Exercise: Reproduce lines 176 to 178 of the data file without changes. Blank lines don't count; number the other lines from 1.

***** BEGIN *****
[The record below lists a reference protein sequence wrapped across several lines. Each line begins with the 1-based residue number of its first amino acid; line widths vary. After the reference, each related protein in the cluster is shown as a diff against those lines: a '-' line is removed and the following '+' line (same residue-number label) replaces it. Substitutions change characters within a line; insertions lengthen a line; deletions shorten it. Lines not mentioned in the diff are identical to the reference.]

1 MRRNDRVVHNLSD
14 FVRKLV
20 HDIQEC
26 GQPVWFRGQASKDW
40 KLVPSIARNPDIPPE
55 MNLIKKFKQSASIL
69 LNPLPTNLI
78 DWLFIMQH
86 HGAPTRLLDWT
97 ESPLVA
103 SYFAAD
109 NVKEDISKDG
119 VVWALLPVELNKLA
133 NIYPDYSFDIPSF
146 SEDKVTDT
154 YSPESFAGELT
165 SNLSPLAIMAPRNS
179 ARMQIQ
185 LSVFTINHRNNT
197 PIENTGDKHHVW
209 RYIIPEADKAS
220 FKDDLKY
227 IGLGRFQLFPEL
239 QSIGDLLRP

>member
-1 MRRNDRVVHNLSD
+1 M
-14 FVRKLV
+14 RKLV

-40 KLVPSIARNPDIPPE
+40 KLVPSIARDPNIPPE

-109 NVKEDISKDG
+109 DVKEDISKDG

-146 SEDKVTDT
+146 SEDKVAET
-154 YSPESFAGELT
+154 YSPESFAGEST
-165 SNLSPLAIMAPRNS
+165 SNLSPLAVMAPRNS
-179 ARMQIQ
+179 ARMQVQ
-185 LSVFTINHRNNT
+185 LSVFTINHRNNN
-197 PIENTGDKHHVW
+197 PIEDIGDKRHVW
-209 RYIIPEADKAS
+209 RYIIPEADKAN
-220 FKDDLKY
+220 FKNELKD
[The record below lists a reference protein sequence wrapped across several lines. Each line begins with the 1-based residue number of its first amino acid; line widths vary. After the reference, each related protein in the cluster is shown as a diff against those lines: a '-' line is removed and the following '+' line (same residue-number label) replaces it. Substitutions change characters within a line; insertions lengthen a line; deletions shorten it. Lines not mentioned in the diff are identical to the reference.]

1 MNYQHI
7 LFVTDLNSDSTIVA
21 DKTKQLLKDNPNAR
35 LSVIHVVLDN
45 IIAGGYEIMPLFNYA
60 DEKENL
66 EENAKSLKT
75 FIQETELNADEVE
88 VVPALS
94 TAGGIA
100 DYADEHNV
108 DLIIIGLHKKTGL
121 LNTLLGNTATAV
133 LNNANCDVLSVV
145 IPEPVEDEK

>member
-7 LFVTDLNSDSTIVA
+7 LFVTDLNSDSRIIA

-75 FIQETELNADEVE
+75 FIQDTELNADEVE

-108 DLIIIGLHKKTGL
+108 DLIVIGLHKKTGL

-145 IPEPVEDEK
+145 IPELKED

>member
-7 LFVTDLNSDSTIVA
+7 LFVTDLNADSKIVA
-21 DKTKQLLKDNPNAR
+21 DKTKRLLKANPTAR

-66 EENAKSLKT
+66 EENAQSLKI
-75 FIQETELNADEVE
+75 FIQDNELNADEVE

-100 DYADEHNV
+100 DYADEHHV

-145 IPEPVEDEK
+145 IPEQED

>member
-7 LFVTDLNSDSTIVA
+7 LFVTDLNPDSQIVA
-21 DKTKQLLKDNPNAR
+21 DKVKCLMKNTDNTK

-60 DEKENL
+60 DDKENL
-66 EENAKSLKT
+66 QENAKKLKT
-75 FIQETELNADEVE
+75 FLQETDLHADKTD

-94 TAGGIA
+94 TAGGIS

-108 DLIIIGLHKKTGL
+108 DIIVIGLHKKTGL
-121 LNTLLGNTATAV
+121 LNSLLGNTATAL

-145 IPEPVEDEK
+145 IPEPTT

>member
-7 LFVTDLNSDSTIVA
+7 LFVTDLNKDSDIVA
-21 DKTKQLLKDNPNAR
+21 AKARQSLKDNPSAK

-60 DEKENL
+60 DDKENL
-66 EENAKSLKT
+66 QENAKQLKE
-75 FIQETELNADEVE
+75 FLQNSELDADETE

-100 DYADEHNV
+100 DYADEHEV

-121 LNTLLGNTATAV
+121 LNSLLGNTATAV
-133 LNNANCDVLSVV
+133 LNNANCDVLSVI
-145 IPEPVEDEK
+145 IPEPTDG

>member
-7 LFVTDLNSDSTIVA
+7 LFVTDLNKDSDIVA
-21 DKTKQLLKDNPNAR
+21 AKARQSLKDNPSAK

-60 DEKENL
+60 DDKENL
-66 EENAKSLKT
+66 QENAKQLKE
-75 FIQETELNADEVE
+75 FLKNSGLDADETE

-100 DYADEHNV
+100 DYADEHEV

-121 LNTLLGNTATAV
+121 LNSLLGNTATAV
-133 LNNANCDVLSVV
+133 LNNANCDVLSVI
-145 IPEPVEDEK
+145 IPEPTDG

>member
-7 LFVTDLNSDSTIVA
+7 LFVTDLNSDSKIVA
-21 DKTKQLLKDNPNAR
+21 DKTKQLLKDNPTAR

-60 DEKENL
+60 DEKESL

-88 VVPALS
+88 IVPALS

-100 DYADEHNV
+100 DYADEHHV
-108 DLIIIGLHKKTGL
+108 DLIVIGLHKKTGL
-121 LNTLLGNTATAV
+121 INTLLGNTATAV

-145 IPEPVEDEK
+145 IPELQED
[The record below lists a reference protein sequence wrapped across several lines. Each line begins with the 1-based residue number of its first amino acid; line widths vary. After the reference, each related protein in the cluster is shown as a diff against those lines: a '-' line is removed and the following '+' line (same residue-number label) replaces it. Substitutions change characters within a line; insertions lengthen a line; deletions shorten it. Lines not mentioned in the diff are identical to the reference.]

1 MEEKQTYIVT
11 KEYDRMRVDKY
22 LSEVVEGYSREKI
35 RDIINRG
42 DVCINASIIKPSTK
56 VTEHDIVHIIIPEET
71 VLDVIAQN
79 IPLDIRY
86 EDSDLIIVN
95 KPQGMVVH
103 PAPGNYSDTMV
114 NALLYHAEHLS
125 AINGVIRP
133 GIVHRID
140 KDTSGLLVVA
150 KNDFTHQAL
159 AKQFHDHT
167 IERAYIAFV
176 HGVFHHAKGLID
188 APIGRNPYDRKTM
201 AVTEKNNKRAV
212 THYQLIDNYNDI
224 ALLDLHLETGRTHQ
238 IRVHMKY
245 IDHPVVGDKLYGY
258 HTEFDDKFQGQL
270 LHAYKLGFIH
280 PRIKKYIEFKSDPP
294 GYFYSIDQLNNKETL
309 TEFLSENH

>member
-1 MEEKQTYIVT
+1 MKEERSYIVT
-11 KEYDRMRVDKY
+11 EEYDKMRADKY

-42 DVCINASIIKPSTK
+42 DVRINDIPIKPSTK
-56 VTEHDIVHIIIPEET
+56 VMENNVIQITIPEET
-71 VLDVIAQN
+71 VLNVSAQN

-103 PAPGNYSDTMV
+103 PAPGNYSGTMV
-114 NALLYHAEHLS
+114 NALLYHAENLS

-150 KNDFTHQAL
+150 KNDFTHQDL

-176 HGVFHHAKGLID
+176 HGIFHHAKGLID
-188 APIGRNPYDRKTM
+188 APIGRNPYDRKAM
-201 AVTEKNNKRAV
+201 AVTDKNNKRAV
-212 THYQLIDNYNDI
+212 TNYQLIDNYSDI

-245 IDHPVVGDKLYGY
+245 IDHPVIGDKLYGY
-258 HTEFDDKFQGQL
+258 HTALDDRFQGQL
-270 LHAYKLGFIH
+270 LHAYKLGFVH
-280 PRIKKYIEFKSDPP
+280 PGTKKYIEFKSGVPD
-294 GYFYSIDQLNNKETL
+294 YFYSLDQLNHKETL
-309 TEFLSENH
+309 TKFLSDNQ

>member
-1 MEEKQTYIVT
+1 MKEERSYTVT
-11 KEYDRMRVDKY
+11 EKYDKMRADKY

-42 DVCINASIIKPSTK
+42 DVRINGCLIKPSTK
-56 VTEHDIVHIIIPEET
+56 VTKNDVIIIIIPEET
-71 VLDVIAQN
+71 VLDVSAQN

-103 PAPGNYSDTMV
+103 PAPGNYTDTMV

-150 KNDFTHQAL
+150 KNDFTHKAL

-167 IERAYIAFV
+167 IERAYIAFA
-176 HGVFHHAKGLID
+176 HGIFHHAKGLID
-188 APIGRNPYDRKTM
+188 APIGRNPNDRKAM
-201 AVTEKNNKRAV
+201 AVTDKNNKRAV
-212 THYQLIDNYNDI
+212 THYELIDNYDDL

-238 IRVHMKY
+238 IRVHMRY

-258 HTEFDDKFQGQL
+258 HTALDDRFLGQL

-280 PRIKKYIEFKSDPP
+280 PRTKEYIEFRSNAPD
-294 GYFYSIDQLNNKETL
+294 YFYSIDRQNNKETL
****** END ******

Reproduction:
125 AINGVIRP
133 GIVHRID
140 KDTSGLLVVA